Frances Grimes sat in her easy chair and was in tune with every note of this “Legacy of Love” birthday gift composed by her son and performed by Megan Kenny, Holland Phillips, Clark Spencer and Jesse Smith of the Fayetteville Symphony Orchestra.
The musicians had her attention.
She didn’t miss a single melodic beat or chord of the violins, viola or cello.
“That was outstanding,” Frances Grimes, 100, would say. “It was delightful. Absolutely delightful. It was something special. This has been a great party and seeing all of my friends. I’m so happy to have these years of music in my life.”
Bill Grimes, 69, sat on a living room piano bench beside his mother. Longtime friends attending included Pat Paschal, Eleanor Barker, Gillie Revelle, Carole Goforth and Helen Bostic.
“She knows the history of the symphony,” a proud son would say.
Symphony genesis, and before
Indeed, Frances Grimes does as a founding member of the Fayetteville Symphony Orchestra, circa 1956.
“We had a group that played at shows,” Frances Grimes says. “After the shows, we said, ‘Why don’t we start an orchestra?’”
After all, Frances Grimes was among musicians who had performed in 1937 and 1938 with what was known as the Fayetteville Junior Orchestra under the direction of Katherine Monaghan at the downtown YMCA.
Eighteen years beyond, and Frances Grimes would join with Monaghan, William Adcox, David Bryan, Boyce Bryant, John Butler, Charlotte Butler, Teofilio Cruz, Howard Culbreth, Harold Fisher, Virginia Gallian, Bobby Gamble, Boyce Helms, Elaine Horner, Wayman Humphrey, Roger Jackson, Mrs. Roger Jackson, Peter Jackson, Howard Jackson, Garrett Jones, Mrs. Garrett Jones, Marty McDaniel, Robert Merrill, George O’Hanlon, Bob Shaw, Mae Skinner, Frank Smith, John Taylor, Barbara Terry, Jim Tilloston, Mildred Watson, Lawrence Blackwood and Nita Wolf to bring the symphony to life.
John Butler was the symphony president. Frances Grimes was secretary. Lawrence Blackwood was treasurer. The orchestra conductor was Marion Rogers, then band director at Fayetteville High School.
Frances Grimes had a passion for the sounds of the cello, flute, clarinet, trumpet, saxophone, percussions, and the strings of the violins that she could share with the symphony when it would perform at the old downtown high school.
“Frances Grimes was instrumental in the founding of the FSO,” says Anna Meyer, 23, executive director of the symphony. “She and other founding members started the organization to provide entertainment to the Fayetteville community and give local musicians an opportunity to perform together. Her dedication as a musician, board member and supporter has helped us become the community-centric professional orchestra that we are today. Mrs. Grimes also endowed our Second Bass chair with the William F. Grimes and Frances Loy Grimes Endowment for string bass. Frances Grimes is an FSO legend, and we were honored to celebrate her 100th birthday.”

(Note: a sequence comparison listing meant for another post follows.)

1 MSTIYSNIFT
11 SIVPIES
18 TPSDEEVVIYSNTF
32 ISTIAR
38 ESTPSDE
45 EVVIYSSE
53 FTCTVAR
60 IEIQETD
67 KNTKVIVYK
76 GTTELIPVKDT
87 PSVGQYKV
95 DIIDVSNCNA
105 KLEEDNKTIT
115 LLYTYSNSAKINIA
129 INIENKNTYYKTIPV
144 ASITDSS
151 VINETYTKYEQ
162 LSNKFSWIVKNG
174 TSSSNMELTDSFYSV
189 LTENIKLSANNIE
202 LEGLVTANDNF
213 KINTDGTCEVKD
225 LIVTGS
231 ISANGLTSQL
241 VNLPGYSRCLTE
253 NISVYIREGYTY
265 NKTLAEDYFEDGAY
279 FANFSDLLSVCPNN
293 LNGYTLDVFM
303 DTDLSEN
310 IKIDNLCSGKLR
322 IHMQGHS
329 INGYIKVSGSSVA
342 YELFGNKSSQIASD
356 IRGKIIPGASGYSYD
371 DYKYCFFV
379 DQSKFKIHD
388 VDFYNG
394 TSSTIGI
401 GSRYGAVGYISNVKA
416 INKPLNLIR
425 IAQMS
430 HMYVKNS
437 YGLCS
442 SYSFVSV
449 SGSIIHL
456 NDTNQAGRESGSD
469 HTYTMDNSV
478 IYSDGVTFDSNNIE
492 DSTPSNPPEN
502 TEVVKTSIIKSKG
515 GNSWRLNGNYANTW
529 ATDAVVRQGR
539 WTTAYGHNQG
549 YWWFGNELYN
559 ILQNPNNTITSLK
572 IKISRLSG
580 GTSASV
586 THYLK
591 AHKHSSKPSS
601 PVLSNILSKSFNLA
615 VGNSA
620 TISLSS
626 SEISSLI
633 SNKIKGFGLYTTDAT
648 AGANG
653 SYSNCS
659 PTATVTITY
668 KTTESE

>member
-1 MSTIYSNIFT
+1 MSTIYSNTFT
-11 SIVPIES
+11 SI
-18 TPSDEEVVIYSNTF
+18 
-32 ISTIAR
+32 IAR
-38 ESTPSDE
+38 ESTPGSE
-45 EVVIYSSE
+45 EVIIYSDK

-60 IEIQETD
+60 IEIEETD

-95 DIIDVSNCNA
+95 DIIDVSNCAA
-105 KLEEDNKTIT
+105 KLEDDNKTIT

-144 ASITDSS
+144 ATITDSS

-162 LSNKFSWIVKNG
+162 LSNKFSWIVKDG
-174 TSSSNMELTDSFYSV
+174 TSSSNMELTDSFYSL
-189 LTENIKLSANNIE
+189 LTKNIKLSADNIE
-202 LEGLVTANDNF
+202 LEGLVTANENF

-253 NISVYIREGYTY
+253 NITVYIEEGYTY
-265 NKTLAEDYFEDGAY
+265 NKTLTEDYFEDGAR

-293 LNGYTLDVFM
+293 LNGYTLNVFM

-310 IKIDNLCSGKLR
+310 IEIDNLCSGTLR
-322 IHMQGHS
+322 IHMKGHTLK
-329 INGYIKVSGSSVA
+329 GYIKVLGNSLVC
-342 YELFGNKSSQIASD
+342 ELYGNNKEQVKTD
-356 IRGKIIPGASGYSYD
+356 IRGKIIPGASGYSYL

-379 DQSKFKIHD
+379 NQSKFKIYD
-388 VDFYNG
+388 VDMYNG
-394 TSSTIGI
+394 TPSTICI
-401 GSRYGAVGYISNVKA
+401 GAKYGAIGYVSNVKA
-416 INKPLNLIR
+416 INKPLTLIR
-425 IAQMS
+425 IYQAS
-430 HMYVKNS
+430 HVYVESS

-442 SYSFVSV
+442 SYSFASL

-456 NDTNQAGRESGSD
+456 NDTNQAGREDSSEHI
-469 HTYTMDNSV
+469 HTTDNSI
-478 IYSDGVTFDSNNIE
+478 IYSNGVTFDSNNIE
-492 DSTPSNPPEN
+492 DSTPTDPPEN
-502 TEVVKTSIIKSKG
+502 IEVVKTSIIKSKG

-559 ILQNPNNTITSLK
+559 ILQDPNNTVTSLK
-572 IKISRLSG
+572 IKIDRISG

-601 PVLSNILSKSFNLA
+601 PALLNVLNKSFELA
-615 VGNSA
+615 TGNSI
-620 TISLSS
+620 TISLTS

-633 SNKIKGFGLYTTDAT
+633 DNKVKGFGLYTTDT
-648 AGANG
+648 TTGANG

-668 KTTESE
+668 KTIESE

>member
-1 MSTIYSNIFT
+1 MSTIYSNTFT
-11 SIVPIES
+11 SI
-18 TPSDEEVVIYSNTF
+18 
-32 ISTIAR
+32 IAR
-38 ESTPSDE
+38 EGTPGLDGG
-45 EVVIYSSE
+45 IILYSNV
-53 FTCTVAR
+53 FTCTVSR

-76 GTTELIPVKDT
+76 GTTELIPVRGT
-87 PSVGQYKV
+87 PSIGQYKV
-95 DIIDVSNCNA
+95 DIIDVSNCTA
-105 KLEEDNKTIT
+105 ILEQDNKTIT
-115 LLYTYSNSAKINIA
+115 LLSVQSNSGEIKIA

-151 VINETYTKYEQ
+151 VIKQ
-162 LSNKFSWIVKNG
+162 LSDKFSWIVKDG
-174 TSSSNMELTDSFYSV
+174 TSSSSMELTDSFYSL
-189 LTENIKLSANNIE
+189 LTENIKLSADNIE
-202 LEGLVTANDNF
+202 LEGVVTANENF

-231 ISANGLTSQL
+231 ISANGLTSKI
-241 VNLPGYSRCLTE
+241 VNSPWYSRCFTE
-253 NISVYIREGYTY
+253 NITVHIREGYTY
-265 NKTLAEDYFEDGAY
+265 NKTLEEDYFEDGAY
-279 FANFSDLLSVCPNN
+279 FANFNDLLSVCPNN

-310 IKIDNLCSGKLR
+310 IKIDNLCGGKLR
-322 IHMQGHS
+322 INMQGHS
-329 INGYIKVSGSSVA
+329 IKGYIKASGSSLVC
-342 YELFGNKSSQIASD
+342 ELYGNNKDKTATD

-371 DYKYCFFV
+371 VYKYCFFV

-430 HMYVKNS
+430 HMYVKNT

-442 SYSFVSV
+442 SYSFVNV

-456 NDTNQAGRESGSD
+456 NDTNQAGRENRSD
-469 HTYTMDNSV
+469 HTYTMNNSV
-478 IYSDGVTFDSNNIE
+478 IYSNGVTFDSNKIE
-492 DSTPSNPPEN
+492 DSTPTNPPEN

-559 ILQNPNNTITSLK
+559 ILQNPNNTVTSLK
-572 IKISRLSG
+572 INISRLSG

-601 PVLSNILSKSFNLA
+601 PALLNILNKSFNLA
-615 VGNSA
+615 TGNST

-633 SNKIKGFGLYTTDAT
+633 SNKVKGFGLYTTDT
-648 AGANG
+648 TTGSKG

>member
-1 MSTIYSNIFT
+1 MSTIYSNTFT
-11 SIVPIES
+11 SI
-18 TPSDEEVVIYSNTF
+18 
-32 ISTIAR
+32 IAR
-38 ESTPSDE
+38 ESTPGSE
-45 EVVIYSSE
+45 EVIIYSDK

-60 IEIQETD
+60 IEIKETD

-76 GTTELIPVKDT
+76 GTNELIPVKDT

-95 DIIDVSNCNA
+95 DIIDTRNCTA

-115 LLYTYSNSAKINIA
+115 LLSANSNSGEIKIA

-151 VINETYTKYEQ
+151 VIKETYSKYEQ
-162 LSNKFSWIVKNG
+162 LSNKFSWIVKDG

‘What a great symphony’
Frances Grimes would pass along her love of music and the symphony to her children, including son Bill Grimes, who in 1984 would become a professor of jazz studies at Louisiana State University in Baton Rouge, Louisiana, until his retirement in 2018.
“They provided me with private music lessons,” he says about his mother and late father, William Grimes, a Fayetteville dentist. “And summer band camps. They sent me to the Cincinnati Conservatory of Music and then to the Eastman School of Music in Rochester, New York, for my master’s and doctorate. I’m so lucky to have attended those institutions. When my wife, Jan, retired from LSU in 2017, my mom endowed a scholarship in her name through the LSU Foundation to support a graduate student in piano, the area in which my wife taught. I retired a year later, and Mom also endowed a scholarship in my name to support a graduate student in jazz with additional funds.”
Composing “Legacy of Love” was a labor of love dedicated to his mother, who was born Aug. 16, 1923, and raised along Robeson Street by parents Charles and Nellie Davis Loy. Frances Grimes’ father worked for Carolina Power & Light. Her mother was a telephone operator.
The birthday composition, Bill Grimes says, took about eight hours to write.
“I enjoyed writing it,” he says. “I think it is important for everybody here to know what a great symphony we have. This is what my mother started in 1956, and this is what we have become. This is the level of artistry we have in Fayetteville, and I am grateful today. And bravo to this quartet. I can only hope that what she started in 1956 will continue to thrive through the work of Anna Meyer and these great artists who play in the Fayetteville Symphony.”
Frances Grimes no longer attends FSO performances at Huff Concert Hall on the Methodist University campus or at Seabrook Auditorium at Fayetteville State University.
“The last time was about six or seven years ago,” she says about taking in an FSO concert. “But I thought it was great when I would try to go to concerts.”
So, Megan Kenny and Holland Phillips on their violins, Clark Spencer on his viola and Jesse Smith with his cello brought the FSO quartet to Frances Grimes’ living room for this 100th birthday celebration to perform “Legacy of Love” written and composed from a son’s heart.
“That was outstanding,” Frances Grimes would say. “It was delightful. Absolutely delightful. It was something special. This has been a great party and seeing all of my friends. I’m so happy to have these years of music in my life.”
Bill Kirby Jr. can be reached at firstname.lastname@example.org or 910-624-1961.